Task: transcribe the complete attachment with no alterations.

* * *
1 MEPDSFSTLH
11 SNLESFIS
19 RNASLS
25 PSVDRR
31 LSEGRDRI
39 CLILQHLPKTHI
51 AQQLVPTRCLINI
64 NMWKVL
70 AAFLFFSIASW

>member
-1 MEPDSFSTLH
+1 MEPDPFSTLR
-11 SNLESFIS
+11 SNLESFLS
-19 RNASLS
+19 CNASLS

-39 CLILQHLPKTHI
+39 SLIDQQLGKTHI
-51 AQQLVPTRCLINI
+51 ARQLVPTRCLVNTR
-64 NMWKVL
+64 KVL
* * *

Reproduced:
1 MEPDSFSTLH
11 SNLESFIS
19 RNASLS
25 PSVDRR
31 LSEGRDRI
39 CLILQHLPKTHI
51 AQQLVPTRCLINI
64 NMWKVL
70 AAFLFFSIASW

>member
-1 MEPDSFSTLH
+1 MEPDPFSTLR
-11 SNLESFIS
+11 SNLESFLS
-19 RNASLS
+19 CNASLS

-39 CLILQHLPKTHI
+39 SLIDQQLGKTHI
-51 AQQLVPTRCLINI
+51 ARQLVPTRCLVNTR
-64 NMWKVL
+64 KVL